Making reeds is one of the most amazing and frustrating parts of bassoon playing.
I really enjoy reed making. For me, it is a cathartic experience and gets me closer to the sound I really want, which I haven't been able to achieve with commercially available reeds.
But how do I do it? While I don't agree that there is a perfect system of reed making--and, in full disclosure, mine changes every once in a while--this is just my method. So, let's begin!
Cane: I both process my own cane and use pre-processed cane. When I process from tube, I buy Gonzalez tube cane from Anne Hodge Products, gouge on my RGD gouger, profile on my MD profiler, and shape using a Fox 2 shaper. When I use pre-processed cane, I buy exclusively from Barton Cane (Gonzalez G/S/P in Christlieb shape). I'll probably write more about the difference in shape and the flexibility of shapes later, but for now, that's where I get cane.
File: You can use any kind of file, really. There are purists who like diamond files and other assorted file materials. I use a large file I got from Harbor Freight Tools years ago for beveling and I use Tool Source files from Lowe's for everything else. I really like the Too Source files because you get small square, triangle, and rat tail files for approximately $5. You'll go through them quickly (1-2 months) but for $5...I mean...
Rubber Bands: I use (typically) size 16 rubber bands I buy in a huge bag from Office Depot. Sometimes I use thicker/wider or thinner rubber bands when I'm desperate, but #16 is a consistent thickness and stability.
Forming Mandrel: I use Christlieb forming mandrel tips on a Fox removable handle. Christlieb sells a mandrel handle, but I lost mine years ago when I lost all of my tools, so this Fox handle works well.
Drying Rack: My drying rack was made for me by my former teacher, Carolyn Beck. It is a walnut strip with 9 holes in it. You can get acrylic ones, wooden ones, and all sorts on line...or you can go to Lowe's and buy an outdoor stair cap (in the lumber section by the doors) for about $4 and drill holes in to it. Whatever floats your boat.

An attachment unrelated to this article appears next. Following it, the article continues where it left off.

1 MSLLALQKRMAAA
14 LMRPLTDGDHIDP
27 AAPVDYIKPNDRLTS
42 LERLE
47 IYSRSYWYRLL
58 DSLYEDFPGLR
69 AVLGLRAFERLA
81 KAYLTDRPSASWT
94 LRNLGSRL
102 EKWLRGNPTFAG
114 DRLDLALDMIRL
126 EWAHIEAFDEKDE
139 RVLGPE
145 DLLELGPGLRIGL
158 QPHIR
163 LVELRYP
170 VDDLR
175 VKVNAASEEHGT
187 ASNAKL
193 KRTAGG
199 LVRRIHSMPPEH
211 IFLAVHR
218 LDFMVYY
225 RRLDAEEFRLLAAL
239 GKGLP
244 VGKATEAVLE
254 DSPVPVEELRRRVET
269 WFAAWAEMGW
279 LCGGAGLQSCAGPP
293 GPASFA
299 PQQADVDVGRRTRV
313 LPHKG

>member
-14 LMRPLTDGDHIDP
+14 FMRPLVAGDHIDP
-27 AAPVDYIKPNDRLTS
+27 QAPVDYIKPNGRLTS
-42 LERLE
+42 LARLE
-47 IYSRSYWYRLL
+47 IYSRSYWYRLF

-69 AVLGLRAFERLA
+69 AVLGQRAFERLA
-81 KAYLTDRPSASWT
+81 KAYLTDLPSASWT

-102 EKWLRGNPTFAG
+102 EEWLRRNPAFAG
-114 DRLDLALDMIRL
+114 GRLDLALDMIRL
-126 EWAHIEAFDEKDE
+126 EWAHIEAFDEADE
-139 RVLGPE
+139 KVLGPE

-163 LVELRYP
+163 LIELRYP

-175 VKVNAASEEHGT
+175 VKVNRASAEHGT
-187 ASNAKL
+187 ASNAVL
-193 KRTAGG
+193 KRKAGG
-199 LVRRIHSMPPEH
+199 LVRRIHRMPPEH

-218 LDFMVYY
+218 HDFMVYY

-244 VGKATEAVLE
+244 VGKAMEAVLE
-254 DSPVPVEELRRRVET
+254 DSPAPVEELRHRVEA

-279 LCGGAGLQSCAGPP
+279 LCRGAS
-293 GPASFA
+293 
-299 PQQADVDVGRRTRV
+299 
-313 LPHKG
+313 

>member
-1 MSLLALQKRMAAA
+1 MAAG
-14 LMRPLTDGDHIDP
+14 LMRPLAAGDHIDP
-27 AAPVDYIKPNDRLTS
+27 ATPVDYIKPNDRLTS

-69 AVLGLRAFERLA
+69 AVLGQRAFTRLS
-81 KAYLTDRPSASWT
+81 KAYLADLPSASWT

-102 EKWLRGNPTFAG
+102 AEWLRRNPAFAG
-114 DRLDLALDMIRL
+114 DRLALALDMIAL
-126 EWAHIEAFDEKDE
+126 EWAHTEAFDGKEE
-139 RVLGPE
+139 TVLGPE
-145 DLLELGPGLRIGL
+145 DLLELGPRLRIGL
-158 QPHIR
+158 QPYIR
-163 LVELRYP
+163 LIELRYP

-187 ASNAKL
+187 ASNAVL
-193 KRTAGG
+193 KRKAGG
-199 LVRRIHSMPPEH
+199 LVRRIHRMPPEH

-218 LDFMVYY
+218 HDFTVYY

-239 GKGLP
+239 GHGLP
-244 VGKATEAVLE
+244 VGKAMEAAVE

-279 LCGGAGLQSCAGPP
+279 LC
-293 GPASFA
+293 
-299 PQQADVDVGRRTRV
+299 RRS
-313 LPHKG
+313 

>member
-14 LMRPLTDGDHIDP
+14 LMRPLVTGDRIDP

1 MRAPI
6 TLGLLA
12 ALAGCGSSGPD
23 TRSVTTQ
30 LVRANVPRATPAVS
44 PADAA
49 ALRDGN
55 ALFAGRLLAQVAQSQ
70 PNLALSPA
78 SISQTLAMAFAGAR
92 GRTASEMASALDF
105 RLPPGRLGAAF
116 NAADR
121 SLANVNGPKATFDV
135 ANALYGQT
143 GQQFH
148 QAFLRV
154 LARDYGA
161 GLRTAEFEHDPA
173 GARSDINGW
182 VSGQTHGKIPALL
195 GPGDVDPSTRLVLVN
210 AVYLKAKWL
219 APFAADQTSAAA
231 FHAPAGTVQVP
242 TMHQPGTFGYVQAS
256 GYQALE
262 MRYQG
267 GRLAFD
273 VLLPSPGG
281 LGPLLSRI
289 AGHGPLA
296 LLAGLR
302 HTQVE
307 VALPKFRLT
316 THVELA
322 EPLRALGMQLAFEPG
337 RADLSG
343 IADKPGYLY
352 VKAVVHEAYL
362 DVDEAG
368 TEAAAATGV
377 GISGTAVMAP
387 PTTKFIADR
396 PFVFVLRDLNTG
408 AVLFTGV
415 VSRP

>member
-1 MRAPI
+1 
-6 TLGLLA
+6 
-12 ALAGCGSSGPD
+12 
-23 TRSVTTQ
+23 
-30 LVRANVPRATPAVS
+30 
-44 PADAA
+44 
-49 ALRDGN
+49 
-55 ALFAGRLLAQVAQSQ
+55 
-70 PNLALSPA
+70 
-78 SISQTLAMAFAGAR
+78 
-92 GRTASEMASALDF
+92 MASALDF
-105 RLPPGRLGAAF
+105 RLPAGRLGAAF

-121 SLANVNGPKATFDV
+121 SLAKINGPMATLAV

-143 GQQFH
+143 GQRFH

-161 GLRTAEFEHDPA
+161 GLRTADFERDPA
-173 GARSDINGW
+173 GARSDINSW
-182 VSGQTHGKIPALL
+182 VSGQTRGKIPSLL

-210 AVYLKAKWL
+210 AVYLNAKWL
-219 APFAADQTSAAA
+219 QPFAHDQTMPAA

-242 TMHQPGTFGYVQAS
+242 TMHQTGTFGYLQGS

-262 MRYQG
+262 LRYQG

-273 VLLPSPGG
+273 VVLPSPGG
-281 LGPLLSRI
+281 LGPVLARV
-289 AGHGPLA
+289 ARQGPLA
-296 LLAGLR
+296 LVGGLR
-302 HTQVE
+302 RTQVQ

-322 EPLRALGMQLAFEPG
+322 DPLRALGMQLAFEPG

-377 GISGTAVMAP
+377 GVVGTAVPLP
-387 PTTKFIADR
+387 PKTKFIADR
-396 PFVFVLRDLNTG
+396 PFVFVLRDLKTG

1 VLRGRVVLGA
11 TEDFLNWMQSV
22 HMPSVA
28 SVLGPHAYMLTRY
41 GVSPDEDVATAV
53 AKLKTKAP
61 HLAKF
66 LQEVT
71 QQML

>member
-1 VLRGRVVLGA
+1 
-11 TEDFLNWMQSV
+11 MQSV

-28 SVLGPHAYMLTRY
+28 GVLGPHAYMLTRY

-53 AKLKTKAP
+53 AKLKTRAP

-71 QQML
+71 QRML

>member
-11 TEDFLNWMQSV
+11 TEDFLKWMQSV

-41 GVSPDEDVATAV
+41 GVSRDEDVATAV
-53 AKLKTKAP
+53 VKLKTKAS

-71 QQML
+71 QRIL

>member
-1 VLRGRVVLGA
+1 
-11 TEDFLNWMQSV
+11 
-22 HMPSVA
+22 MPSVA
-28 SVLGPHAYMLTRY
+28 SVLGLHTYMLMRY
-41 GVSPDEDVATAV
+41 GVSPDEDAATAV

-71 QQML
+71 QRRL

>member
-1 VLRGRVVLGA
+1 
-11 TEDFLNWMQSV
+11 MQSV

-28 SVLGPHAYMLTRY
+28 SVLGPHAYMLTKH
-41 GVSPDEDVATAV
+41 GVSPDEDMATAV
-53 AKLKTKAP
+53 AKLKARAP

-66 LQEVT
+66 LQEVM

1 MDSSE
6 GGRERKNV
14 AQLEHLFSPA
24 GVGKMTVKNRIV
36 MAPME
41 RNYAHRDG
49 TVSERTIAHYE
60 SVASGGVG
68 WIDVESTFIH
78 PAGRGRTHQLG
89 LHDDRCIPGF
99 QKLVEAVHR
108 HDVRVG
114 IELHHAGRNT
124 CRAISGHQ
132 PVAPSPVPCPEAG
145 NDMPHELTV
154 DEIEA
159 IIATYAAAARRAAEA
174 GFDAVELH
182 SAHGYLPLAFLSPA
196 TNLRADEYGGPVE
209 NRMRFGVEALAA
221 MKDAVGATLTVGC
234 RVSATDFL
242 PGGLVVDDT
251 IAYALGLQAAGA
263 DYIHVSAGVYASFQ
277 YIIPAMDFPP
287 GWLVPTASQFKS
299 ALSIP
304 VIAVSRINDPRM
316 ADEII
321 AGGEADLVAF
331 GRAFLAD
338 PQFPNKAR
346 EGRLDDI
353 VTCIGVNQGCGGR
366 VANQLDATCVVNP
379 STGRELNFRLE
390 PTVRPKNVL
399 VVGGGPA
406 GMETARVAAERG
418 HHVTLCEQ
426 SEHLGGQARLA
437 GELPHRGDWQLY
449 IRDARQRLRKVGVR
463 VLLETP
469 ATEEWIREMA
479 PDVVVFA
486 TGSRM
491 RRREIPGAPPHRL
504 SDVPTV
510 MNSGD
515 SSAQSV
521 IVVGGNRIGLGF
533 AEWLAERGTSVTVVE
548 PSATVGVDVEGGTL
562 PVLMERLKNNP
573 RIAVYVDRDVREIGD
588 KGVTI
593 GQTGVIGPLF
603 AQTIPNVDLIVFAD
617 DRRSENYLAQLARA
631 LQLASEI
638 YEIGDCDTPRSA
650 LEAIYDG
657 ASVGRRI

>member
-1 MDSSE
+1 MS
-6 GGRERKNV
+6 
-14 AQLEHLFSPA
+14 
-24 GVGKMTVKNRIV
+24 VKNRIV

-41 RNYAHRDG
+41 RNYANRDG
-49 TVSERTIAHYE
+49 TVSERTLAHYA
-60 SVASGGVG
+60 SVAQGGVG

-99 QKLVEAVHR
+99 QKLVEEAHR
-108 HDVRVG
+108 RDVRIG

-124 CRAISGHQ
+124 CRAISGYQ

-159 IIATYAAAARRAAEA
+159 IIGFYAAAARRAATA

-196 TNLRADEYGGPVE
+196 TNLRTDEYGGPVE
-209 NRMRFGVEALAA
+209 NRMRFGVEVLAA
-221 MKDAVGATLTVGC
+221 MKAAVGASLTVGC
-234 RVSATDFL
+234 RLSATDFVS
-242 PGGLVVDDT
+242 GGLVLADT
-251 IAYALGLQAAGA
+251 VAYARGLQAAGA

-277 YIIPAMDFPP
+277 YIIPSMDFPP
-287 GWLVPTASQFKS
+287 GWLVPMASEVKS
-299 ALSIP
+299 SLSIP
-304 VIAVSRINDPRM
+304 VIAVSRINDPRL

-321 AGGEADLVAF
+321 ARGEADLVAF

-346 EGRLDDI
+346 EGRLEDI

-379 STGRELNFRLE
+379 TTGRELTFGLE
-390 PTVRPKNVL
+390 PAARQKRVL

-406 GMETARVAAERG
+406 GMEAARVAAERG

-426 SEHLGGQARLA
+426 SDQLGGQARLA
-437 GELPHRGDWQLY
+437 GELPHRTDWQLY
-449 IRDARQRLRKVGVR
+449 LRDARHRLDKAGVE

Step 1: Soak your cane
I soak 5-10 pieces at a time (with a full time job, it's often tricky to devote a lot of time to the reed table). I boil water in an electric kettle then pour it over the cane in a plastic container or bowl. I find that putting water over the cane instead of placing the cane in water helps it soak more effectively.
Step 2: Bevel
I go back and forth between using a file and using a knife depending (mostly) on the density of the cane. I was originally taught to use a wide flat file at a 27-33 degree angle (that I have never once measured in my life). The point of beveling is to allow the tube to form as a complete circle. If you don't bevel, the sides won't line up and leaking will occur at the bocal.
Step 3: Wrap the Top Third/Half
Using a wide(ish) rubber band cut in half (so it is long), wrap tightly on the top third to half of the cane (I usually judge this based on the thickness of the rubber band). Tie it off like you would tie off a balloon, pulling tightly.
Step 4: Wrap the rest of the reed
While holding the side of the blank, insert the forming mandrel. Some cracking is normal. Then, using the remaining bit of rubber band, tightly wrap the bottom 2/3 to half of the exposed tube. Once you reach the bottom of the tube, continue wrapping back up the tube until you reach just enough rubber band to tie off.
Step 5: Snap, Crackle, Pop!
Once the reed is tied up, place the mandrel pin on the drying rack. Leave the upper wrapping on anywhere from 15 minutes to overnight. Leave the bottom wrapping on for 1-2 days before wiring.
Stay tuned for part 2 once these reeds are done forming!